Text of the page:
Verona Goes Solar
Solar radiation along with secondary solar resources such as wind and wave power, hydroelectricity and biomass account for most of the available renewable energy on Earth. Only a minuscule fraction of the available solar energy is used. Sunlight can be converted directly into electricity using photovoltaics (PV), or indirectly with concentrating solar power (CSP). Photovoltaic production has been doubling every 2 years, increasing by an average of 48 percent each year since 2002, making it the world’s fastest-growing energy technology.
What exactly is a RPS?
Renewable Portfolio Standards (RPS) are laws that require utilities to use renewable energy for a certain percentage of their generating capacity.
What about REC and SREC?
If a utility can not comply with the RPS schedule through its own facilities it is allowed to purchase a REC “Renewable Energy Credit” or a SREC “Solar Renewable Energy Credit” from another generator of renewable or solar renewable energy.
A REC equals to One MWh ("megawatt hour") of power generated in the course of one year from the renewable source. So for example, a home owner or business that generates 3 MWh per year from solar power could sell three SRECs to the utility.
How Solar Installations Started in Verona?
Prout Funeral Home’s system is the first solar installation in Verona.
- The system consists of 114 solar photovoltaic panels on the roof and 6 inverters, for a 17.4 kilowatt system.
- In a second phase a solar fence (8.28 kilowatt system) was installed.
- Part of the project was the installation of an educational display in a public area of the Home.
- Beyond the environmental benefits are the educational opportunities such as tours given to school children from Verona.
- Prout Funeral Home was recognized as the winner of the 2007 New Jersey Clean Energy Small Business Leader, a new category for the Clean Energy Leadership Awards.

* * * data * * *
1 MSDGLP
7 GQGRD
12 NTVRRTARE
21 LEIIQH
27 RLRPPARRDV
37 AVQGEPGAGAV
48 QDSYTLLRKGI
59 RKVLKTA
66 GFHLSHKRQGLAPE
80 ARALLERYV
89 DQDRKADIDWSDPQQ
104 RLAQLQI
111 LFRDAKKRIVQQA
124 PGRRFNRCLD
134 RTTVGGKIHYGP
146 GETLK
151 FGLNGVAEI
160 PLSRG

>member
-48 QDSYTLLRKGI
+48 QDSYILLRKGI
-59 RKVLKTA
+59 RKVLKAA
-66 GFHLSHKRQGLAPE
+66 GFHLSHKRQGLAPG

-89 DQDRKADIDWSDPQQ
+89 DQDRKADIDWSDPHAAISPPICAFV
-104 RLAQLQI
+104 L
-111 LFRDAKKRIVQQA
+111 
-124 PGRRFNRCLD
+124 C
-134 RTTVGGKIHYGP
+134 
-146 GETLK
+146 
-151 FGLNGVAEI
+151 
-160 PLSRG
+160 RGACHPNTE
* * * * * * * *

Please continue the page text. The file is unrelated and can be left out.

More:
For more information on Prout Funeral Home’s solar electric system visit their new website
How did the Township Go Solar?
Spearheaded by Councilmember Jay Sniatkowski, Verona received an initial $650,000 grant to pursue its solar panel project three years ago.
The township was approved for three sites: the wastewater treatment plant, the Verona Community Center and the municipal garage. According to Lab Manager Tim Newton the total project cost $633,923, and Verona received $327,802, or 52 % of the cost, in rebates.
The Wastewater Treatment Plant
- It cost $279,923 to install 170 fixed panels as part of a system rated for generating 33.2 kilowatts per hour.
- The panels were weighed down instead of bolted to the roof and were fixed in place to capture the maximum amount of light throughout the day.
- It came online in August 2007.
- The wastewater treatment plant’s pumps use lots of energy, so the township could install more panels at the site.
Verona Community Center
- It cost $244,000 to set up 154 panels at the Verona Community Center.
- The 30.8 kilowatt per hour system came online in October 2007.
The Township Garage
- Verona placed 14-kilowatt system of 70 solar panels on the township garage roof for $110,000.
- The intent was not to build a solar farm but to reduce energy cost.
- It began generating power also in October 2007.
The panels themselves are rated to generate 195 to 200 watts per hour adding that they weigh 35 to 45 pounds and are essentially maintenance-free. Pictures:1-Solar panel detail2-Verona Community Center3-Wastewater Treatment Plant4-Prout Funeral Home5-Prout Funeral Home solar fence6-Township Garage7-Wastewater Treatment Plant
Solar Domestic Water Pilot Program
Save money and help the environment by using less fossil fuel!
A solar domestic water heating system is a reliable and efficient
alternative for heating your water. It can provide a significant
portion of your home’s water-heating needs.
Incentive Levels and Qualifying Models
A $1,200 incentive is now available to New Jersey residents with gas or
electric water heating that install a solar domestic water system to
replace or supplement their existing system.